• Be careful of any advertisements you may click on when visiting a website or that are contained within an email message you’ve received.  They, too, may contain viruses or malware.
  • Always use a firewall on your PC or laptop.  A firewall provides a security barrier between the Internet and your computer, monitoring your connection for suspicious activity and blocking hackers from accessing your machine.
  • Make sure your wireless network (Wi-Fi) is secure.  Lock down your home’s wireless network by using the security features of your wireless router. If you use a Wi-Fi connection away from home, be sure it is secure, or at the very least, avoid sending or receiving personal information over a public connection.
  • Install and always use security software (firewall, antivirus, anti-spyware software) and keep it up-to-date as a safety measure against online intrusions.
  • Always use security software and make sure it includes antivirus, anti- malware, a firewall, an email spam filter, a popup blocker, and protection against identity theft.  Keep the software up-to-date to stay safe and secure against online intrusions.
  • Use an updated Web browser to make sure you’re taking advantage of its current safety features.
  • Don’t share too much personal information online through social networking sites.  Remember, it’s the Internet and once it’s out there, it’s out there to stay.
  • Be sure to destroy all of the digital data on your hard drive when you sell, trade or get rid of an old computer.  The same goes for other storage media like thumb drives, DVD’s, CD’s, etc.  Make sure the data is completely erased and destroyed.  Besides deleting the data and reformatting the hard drive, use a product like Microsoft-backed SDelete to ensure all data is completely wiped beyond recovery from the hard drive.  Completely destroy DVD’s or CD’s by shredding them or cutting them up with scissors.
  • Be aware of the latest scams and use caution to combat fraud.  Share what you learn with your friends and family.

Following these simple preventative measures can save you big headaches down the line.  It could be worth a pound of cure!

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Don’t Take the Bait! Avoid “Phishing” Lures to Protect Your Identity

Don’t Take the Bait!  Avoid “Phishing” Lures to Protect Your Identity

So my wife asked me the other day, “Why are we getting this?”  She was referring to an email we received that said, “Your Federal Tax Payment ID:  9387589 is failed.”  I could see she was a little concerned and wanted to resolve it right away.  And that’s exactly what they want.  That’s how they get ya!  Get an unsuspecting but otherwise conscientious person, who has their stuff together, to respond quickly without questioning or verifying things.  They just want to address it and get it resolved.  Normally that’s a good thing.

Poor grammar notwithstanding, I knew without even reading the body of the email that it was a hoax – a scam.  How?  For starters, I don’t owe Uncle Sam any money for taxes last year or the several years prior.  Secondly, the number referenced in the email doesn’t even contain the correct number of digits to be a valid Social Security or tax ID number.  Even if it did, the number they provided was nowhere near my SSN.  Plus, I don’t own a business, so I don’t have a “Federal Tax ID Number” (also called an EIN “Employer Identification Number”).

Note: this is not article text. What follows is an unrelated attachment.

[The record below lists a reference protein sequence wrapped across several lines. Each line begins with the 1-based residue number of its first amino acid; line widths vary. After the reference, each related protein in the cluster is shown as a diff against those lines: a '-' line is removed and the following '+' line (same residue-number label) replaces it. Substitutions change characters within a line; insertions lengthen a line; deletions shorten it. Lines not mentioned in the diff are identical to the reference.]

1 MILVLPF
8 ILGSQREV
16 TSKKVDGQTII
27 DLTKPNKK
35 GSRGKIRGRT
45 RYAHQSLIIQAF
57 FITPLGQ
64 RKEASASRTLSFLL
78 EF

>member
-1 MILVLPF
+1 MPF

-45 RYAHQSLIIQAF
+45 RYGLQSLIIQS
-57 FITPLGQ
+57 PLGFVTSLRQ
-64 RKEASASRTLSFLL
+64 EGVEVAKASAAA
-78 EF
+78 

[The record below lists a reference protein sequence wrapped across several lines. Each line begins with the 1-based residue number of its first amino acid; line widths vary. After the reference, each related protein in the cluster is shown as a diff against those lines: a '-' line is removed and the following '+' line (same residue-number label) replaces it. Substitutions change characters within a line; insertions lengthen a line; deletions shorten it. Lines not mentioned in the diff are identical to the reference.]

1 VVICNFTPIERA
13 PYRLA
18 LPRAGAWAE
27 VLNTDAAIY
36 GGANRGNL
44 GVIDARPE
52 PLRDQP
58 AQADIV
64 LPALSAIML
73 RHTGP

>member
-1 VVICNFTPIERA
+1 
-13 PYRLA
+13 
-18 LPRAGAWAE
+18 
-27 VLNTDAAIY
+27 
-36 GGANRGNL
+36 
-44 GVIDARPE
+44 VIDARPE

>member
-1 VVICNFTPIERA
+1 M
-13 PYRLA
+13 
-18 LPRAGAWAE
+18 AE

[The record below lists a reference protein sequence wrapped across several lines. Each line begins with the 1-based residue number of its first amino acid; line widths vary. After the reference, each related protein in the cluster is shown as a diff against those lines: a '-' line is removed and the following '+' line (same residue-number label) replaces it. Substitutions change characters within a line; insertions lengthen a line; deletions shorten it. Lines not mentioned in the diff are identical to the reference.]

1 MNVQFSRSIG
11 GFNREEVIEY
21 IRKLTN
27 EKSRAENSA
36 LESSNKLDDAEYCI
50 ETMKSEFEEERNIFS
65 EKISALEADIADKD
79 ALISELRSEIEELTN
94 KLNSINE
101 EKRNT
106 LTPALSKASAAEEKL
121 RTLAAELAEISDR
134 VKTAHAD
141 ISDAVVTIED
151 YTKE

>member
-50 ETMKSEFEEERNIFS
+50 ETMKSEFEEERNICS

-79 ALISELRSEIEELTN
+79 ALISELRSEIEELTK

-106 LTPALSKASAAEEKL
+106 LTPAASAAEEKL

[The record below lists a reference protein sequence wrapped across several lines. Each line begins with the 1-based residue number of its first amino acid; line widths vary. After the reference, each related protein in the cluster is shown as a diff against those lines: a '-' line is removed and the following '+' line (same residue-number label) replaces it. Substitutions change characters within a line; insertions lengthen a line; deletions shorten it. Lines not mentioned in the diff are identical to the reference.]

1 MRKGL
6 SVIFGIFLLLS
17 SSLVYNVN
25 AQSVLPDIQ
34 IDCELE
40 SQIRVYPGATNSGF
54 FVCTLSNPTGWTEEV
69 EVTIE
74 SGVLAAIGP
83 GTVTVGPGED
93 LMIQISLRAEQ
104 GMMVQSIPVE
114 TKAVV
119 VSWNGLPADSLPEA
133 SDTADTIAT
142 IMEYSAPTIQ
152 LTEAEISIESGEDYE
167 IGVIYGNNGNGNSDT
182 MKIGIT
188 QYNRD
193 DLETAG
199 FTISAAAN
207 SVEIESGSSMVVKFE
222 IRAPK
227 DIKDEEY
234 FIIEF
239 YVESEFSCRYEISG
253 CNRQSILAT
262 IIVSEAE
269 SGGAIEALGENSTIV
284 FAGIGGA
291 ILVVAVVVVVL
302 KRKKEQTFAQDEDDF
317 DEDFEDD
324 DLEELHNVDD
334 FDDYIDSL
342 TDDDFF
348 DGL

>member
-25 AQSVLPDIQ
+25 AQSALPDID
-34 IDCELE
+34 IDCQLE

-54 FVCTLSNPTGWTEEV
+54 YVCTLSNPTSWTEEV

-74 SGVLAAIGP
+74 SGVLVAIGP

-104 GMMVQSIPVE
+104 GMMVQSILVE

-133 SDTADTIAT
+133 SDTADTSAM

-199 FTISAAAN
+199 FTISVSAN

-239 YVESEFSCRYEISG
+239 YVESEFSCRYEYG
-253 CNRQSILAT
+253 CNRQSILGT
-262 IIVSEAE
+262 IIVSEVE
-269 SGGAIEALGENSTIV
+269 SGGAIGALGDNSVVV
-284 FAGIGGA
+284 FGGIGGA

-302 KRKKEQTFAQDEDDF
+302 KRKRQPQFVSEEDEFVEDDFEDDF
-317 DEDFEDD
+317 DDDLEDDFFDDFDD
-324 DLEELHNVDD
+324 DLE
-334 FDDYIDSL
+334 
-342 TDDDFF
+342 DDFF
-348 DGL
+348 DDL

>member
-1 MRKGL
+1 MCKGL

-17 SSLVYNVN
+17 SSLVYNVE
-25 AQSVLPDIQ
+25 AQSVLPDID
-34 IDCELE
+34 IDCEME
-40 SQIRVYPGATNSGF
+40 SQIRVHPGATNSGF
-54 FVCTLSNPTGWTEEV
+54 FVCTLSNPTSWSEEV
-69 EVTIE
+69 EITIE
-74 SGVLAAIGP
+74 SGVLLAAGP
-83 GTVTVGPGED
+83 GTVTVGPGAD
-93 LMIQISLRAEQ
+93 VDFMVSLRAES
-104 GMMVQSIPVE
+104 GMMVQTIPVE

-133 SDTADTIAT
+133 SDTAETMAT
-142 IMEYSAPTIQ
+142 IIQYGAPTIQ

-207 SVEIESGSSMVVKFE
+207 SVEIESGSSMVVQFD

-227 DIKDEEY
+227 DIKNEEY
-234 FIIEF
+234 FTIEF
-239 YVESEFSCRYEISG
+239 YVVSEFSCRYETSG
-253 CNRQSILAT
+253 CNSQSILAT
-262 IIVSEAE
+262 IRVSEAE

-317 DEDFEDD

Among the other clues indicating the request was bogus is the fact that our Federal government does not notify taxpayers of delinquencies, rejected tax returns, or failed electronic payments by way of an email message.  And if by chance they did, I’d hope it wouldn’t come from some random joker named “Francisco Maghee”.  Not to mention, “Francisco’s” email address prefix was a string of gibberish — “ghnqcsuvktecvy” to be exact.  Never mind that a quick Google search of the domain used in the email address (everything after the “@” symbol) revealed that a spammer had been using a legitimate organization’s domain as the “From” address on their spam emails .  And that was a far cry from a “.gov” top-level domain (TLD), which you’d expect to see from a government agency like the IRS.

Another red flag was the attachment, which I did not open!  It was an executable file (its name ended in “.exe”), which you should never click on or open, unless you’re absolutely sure of what the file contains and that it came from a trusted source.  Since neither of those conditions were the case, there’s a good chance the sender’s objective was to get one of us to click on, and therefore open, the attached file.  Opening the attachment would launch or run the executable file, possibly containing a virus, trojan, spyware, or other form of malware.  Malware can slow down or break your computer, and can be costly and time-consuming to repair.  Malware could also run a program in the background, without your knowledge, and gather your personally identifiable information (PII) for use without your consent, for evil purposes, and/or to steal your identity.

Identity theft occurs when your PII is stolen, taken without your permission, or obtained under false pretenses.  Your information is then used to do any number of things including making unauthorized purchases on your credit card, opening new credit or bank accounts, and applying for and obtaining a loan, just to name a few.

So, what if you get a “phishy” email like the one I received?  Simple.  Delete it immediately and do not open any attachments!

BOTTOM LINE:  Be skeptical.  Question everything.  Don’t be so quick to respond to inquiries received in an email.  That is, if you even respond at all.